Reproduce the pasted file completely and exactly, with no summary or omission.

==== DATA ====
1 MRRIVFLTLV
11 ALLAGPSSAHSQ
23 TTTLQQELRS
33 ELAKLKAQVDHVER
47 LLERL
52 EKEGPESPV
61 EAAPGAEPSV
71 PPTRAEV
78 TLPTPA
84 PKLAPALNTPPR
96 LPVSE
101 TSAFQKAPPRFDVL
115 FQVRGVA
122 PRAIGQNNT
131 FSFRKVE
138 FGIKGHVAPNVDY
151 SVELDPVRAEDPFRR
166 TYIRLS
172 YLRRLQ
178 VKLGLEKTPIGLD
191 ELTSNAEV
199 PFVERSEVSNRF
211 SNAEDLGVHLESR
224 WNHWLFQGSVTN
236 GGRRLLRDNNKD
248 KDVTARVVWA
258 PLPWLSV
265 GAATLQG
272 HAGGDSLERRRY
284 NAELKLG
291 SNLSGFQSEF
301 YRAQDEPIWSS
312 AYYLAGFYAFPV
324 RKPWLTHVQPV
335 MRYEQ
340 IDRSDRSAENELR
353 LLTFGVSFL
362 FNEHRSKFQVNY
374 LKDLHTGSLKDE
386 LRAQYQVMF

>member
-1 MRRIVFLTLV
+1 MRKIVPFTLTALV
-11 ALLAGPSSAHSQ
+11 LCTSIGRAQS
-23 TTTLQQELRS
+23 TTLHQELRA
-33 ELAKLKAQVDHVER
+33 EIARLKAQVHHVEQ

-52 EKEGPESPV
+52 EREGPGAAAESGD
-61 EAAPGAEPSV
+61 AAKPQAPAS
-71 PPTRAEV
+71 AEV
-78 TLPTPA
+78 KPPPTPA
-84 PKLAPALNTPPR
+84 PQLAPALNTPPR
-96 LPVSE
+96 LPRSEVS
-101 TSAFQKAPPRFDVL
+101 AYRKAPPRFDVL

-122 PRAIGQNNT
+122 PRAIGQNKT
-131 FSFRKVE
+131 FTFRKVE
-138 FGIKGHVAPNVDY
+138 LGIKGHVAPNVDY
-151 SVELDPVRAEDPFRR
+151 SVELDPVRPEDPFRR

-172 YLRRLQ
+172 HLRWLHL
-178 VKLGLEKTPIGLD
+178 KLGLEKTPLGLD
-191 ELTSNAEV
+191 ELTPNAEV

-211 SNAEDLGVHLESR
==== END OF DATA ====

1 MRRIVFLTLV
11 ALLAGPSSAHSQ
23 TTTLQQELRS
33 ELAKLKAQVDHVER
47 LLERL
52 EKEGPESPV
61 EAAPGAEPSV
71 PPTRAEV
78 TLPTPA
84 PKLAPALNTPPR
96 LPVSE
101 TSAFQKAPPRFDVL
115 FQVRGVA
122 PRAIGQNNT
131 FSFRKVE
138 FGIKGHVAPNVDY
151 SVELDPVRAEDPFRR
166 TYIRLS
172 YLRRLQ
178 VKLGLEKTPIGLD
191 ELTSNAEV
199 PFVERSEVSNRF
211 SNAEDLGVHLESR
224 WNHWLFQGSVTN
236 GGRRLLRDNNKD
248 KDVTARVVWA
258 PLPWLSV
265 GAATLQG
272 HAGGDSLERRRY
284 NAELKLG
291 SNLSGFQSEF
301 YRAQDEPIWSS
312 AYYLAGFYAFPV
324 RKPWLTHVQPV
335 MRYEQ
340 IDRSDRSAENELR
353 LLTFGVSFL
362 FNEHRSKFQVNY
374 LKDLHTGSLKDE
386 LRAQYQVMF

>member
-1 MRRIVFLTLV
+1 MRKIVPFTLTALV
-11 ALLAGPSSAHSQ
+11 LCTSIGRAQS
-23 TTTLQQELRS
+23 TTLHQELRA
-33 ELAKLKAQVDHVER
+33 EIARLKAQVHHVEQ

-52 EKEGPESPV
+52 EREGPGAAAESGD
-61 EAAPGAEPSV
+61 AAKPQAPAS
-71 PPTRAEV
+71 AEV
-78 TLPTPA
+78 KPPPTPA
-84 PKLAPALNTPPR
+84 PQLAPALNTPPR
-96 LPVSE
+96 LPRSEVS
-101 TSAFQKAPPRFDVL
+101 AYRKAPPRFDVL

-122 PRAIGQNNT
+122 PRAIGQNKT
-131 FSFRKVE
+131 FTFRKVE
-138 FGIKGHVAPNVDY
+138 LGIKGHVAPNVDY
-151 SVELDPVRAEDPFRR
+151 SVELDPVRPEDPFRR

-172 YLRRLQ
+172 HLRWLHL
-178 VKLGLEKTPIGLD
+178 KLGLEKTPLGLD
-191 ELTSNAEV
+191 ELTPNAEV

-211 SNAEDLGVHLESR